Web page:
Is it time to break the mould on screen, too? Or do we still pander to the typical angry-young-man ego because it sells to the female fans?

I am not sure because I don’t do many dramas and frankly, don’t watch any. But of course, variety in entertainment is critical and new voices and stories are needed, especially for the impressionable youth. Most likely it (the aggressive male portrayal) will change because it’s the natural evolution of an industry.


As clichéd as it sounds, we want to know what’s Shazli Khan’s mantra to deal with so much competition?

As an artiste/actor if you start thinking of it [your work] as competition, you might as well say goodbye to a healthy life.  I mean of course, you can be inspired and if you see a great performance, it urges you to raise your game but I save competing for sports and board games with my family.

Very well then, let us ask, what inspires the artiste in you?

Someone inspires me every day, I am not even joking. You can learn something from everyone. There are way too many things happening around us to not be inspired. I am inspired by ordinary people who have a zest for life. Work-wise, recently (the inspiration has been actor) Bradley Cooper, since he was 10 years my senior at the Actors Studio in New York and he just made a Hollywood film, A Star Is Born that [I think] will be a classic. He is just pushing the envelope [which is] truly inspirational.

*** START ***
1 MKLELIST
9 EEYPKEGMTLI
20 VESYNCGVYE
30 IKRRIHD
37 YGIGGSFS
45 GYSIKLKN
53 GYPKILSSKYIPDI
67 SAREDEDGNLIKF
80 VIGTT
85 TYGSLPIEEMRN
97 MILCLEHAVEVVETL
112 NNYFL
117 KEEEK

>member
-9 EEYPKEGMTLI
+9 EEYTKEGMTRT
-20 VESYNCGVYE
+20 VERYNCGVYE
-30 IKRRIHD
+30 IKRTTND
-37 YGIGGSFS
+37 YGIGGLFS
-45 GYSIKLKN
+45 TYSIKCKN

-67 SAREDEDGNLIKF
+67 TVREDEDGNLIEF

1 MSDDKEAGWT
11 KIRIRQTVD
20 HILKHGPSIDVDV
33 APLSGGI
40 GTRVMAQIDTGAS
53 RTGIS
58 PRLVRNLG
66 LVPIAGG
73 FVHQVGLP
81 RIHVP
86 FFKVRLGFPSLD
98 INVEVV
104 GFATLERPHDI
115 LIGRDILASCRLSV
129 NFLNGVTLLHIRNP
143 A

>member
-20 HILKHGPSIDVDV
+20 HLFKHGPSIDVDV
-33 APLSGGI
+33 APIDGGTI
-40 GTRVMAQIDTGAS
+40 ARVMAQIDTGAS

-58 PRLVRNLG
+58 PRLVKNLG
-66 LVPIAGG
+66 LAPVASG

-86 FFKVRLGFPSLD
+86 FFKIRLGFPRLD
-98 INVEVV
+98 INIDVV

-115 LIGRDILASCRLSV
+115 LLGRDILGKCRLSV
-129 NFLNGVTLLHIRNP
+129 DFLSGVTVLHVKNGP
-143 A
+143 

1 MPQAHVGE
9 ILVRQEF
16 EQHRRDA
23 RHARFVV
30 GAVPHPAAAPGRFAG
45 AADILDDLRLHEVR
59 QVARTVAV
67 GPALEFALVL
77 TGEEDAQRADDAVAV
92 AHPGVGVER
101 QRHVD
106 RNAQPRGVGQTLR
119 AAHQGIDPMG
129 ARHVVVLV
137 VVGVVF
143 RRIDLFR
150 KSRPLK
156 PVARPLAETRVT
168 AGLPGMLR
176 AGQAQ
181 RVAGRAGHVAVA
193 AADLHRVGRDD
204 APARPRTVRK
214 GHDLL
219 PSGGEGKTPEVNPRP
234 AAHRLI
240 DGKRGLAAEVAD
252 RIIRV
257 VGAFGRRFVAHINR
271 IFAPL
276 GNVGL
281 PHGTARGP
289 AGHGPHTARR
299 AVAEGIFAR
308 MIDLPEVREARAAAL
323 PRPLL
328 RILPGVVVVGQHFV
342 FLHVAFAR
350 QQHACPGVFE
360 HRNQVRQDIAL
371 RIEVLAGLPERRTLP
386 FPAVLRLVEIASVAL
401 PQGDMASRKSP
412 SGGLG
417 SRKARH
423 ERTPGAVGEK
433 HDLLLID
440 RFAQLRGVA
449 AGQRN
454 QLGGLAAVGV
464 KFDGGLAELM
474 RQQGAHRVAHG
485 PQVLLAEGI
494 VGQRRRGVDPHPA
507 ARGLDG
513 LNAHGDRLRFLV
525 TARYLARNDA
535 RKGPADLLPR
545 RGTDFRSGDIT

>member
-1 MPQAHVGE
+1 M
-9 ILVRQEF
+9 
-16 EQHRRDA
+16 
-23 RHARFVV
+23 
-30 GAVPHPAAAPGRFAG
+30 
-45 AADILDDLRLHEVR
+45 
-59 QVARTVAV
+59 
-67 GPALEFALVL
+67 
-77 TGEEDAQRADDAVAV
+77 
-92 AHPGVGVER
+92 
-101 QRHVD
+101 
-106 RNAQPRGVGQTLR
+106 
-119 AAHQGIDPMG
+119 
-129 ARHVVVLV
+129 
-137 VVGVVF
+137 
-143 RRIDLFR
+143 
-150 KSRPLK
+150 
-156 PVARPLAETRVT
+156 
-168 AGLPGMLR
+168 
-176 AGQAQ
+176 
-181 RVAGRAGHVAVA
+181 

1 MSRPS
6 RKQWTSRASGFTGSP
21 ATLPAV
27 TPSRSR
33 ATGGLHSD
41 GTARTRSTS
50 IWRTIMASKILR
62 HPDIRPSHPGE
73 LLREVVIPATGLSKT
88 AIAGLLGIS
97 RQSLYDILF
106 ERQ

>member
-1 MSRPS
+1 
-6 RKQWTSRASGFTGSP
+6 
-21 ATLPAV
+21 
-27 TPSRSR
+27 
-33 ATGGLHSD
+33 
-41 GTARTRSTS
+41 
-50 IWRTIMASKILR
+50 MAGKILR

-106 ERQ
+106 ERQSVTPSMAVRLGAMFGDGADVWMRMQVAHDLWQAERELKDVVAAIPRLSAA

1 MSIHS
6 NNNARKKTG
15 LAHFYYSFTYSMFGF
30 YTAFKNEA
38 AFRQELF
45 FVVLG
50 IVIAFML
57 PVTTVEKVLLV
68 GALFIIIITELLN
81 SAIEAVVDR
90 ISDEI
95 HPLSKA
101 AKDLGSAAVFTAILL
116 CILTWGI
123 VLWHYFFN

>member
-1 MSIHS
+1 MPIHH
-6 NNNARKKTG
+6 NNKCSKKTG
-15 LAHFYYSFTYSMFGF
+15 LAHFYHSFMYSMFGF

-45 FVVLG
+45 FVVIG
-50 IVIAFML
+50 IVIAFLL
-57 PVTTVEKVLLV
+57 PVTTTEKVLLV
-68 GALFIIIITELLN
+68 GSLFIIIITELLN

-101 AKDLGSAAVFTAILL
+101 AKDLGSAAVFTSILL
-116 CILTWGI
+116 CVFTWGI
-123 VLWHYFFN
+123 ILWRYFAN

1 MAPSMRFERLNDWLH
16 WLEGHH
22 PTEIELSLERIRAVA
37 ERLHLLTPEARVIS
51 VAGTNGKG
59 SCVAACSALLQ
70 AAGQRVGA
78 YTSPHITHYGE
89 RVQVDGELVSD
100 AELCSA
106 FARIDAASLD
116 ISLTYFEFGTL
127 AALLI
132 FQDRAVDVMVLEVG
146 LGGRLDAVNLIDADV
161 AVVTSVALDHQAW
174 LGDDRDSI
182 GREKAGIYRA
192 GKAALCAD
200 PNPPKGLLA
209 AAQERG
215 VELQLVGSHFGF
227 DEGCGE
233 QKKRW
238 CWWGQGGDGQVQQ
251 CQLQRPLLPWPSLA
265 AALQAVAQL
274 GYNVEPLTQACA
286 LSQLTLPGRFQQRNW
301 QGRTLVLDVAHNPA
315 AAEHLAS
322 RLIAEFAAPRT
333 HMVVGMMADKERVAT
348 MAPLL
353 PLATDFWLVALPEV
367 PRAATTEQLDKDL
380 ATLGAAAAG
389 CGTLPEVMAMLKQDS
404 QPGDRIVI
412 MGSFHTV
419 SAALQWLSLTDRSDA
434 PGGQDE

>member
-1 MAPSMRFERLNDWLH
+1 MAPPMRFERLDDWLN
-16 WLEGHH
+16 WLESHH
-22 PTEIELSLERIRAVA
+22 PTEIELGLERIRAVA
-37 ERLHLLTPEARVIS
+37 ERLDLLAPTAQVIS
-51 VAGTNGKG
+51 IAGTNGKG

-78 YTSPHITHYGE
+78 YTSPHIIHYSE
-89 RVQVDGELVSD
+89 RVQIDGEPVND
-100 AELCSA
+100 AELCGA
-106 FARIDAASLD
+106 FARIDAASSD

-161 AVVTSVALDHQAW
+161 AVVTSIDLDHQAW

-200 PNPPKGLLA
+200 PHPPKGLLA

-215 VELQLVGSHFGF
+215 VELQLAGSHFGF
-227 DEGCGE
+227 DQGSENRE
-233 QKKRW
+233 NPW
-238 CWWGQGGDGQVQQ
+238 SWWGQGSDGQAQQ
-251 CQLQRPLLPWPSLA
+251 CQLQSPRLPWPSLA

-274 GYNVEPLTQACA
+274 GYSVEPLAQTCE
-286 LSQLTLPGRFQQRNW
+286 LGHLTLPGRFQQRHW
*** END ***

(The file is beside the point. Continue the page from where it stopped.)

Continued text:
onclick=Producing, film-making, script writing, storytelling, acting – there are many dimensions to your creative side. Which do you identify with most?  

I am a student of life and learning and following my curiosities wherever they may lead me. One of the biggest revelations for me a couple of years back is that ‘we are all here to create and follow that which makes us feel good’. Success to me is the creative process of going towards an ideal or goal that means something to you.  That doesn’t mean you have to become an artist or a billionaire, it can be just constructing your day to your liking. So to answer your question I identify with all of them and many more things because they all make me feel good in doing them.

Tell us what you are working on next. A little birdie tells us that your fans might be in for a cinematic treat made by Shazli Khan, himself. Is it true?

Living through the acting circuit in New York and LA, I realised years back that as an actor, I need to create the roles I want to play. While I was learning screenwriting and making films, it dawned on me there is not a single film in the global film circuit that has Pakistani characters that are inspiring like the characters I grew up watching in classic Hollywood films.

At this time the story of The Martial Artist was already marinating in my head; about two brothers who are desi MMA fighters. So I decided I was going to write the script that no one could ignore and also study how Hollywood works in the process so that when we produce the film, it’s in the best possible hands for distribution. I am happy to say, years of effort has paid off and now I am almost at the starting line to go into production next year. I plan to make the first global sports action film that happens to have Pakistani actors as leads.


Disclaimer: Images of Shazli Khan credit – Instagram feed, Shazli Khan

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About Team FUCHSIA

This article is the collaboration effort of several members of Team FUCHSIA.